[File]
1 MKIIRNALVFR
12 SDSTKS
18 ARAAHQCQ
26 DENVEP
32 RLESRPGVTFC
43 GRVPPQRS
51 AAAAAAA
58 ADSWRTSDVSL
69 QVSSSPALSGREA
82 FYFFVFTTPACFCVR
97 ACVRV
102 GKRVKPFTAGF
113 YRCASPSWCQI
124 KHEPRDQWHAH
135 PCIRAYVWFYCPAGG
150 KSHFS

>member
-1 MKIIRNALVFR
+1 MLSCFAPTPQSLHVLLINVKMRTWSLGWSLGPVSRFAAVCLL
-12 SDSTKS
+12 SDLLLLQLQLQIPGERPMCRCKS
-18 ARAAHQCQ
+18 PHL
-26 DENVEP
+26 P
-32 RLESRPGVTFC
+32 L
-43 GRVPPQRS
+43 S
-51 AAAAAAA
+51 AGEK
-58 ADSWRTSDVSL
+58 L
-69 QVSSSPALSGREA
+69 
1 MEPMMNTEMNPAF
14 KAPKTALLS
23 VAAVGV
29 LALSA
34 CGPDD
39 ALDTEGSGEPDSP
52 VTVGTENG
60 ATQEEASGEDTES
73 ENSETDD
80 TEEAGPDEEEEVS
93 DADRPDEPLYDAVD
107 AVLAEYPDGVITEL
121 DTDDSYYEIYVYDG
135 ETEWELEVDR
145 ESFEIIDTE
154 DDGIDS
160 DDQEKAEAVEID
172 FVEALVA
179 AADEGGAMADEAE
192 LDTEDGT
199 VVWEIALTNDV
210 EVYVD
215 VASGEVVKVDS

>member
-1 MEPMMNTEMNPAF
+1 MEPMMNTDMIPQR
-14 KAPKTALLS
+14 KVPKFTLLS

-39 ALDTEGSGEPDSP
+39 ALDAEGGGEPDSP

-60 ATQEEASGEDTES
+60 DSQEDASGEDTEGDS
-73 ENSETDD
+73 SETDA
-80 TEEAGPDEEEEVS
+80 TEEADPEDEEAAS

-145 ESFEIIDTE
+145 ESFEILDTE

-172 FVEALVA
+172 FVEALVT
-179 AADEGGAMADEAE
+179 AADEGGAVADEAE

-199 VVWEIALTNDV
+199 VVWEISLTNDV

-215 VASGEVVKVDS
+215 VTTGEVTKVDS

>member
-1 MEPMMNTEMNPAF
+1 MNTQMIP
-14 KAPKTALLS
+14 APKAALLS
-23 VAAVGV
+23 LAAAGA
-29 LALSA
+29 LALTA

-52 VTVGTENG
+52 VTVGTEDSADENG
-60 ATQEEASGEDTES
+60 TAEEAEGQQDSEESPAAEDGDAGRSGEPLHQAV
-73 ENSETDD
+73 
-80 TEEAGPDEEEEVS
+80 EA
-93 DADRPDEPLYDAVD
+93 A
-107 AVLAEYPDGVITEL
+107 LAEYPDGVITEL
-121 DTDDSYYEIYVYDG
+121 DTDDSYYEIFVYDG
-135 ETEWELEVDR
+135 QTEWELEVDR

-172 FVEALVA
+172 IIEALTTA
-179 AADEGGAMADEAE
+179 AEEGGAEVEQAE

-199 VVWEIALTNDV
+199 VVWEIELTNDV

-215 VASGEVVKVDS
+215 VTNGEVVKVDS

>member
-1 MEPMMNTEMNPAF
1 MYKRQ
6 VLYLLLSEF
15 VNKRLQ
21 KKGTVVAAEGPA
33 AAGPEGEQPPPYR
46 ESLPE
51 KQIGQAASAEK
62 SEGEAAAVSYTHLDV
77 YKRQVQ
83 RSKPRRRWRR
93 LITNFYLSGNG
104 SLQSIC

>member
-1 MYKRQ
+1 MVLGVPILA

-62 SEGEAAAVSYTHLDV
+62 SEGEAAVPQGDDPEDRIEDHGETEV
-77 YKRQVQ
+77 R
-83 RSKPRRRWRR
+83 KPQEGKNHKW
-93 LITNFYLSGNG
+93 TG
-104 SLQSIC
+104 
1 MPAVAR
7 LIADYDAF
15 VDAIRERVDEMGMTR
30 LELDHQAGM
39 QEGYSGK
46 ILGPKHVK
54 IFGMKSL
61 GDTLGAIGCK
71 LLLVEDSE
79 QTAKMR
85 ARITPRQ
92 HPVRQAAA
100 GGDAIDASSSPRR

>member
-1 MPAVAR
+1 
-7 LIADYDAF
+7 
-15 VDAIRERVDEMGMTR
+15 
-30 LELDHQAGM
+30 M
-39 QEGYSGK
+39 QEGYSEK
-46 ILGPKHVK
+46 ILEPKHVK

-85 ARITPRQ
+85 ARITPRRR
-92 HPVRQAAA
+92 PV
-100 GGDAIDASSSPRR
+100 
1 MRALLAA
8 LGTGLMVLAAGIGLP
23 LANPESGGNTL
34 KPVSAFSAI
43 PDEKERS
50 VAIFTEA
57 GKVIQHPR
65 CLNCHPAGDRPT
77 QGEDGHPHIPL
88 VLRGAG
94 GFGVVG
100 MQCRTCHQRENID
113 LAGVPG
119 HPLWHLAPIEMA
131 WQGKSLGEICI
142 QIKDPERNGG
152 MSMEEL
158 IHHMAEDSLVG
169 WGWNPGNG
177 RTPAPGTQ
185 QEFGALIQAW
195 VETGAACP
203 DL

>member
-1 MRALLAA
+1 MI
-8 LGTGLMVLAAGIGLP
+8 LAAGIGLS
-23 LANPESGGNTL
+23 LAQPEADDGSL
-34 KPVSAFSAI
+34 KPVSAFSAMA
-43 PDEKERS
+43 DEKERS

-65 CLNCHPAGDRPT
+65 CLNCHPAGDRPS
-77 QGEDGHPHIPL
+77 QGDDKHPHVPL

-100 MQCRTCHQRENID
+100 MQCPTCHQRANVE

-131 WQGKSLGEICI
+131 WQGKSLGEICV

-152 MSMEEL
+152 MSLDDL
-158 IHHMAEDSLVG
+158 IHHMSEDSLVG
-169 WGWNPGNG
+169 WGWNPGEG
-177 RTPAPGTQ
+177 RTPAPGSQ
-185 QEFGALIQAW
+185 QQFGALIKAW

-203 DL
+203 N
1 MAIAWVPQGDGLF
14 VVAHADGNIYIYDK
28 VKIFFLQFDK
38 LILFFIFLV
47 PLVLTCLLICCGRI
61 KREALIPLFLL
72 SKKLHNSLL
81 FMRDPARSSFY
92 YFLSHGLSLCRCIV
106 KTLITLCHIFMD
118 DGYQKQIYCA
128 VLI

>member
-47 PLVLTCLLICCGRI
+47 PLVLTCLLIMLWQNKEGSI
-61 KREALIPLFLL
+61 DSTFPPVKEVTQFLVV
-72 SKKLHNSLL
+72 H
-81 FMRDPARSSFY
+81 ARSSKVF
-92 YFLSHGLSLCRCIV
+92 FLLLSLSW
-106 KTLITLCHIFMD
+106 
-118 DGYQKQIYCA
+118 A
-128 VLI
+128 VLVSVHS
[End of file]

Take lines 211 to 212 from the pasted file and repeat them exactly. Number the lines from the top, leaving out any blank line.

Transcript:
+77 QGDDKHPHVPL

-100 MQCRTCHQRENID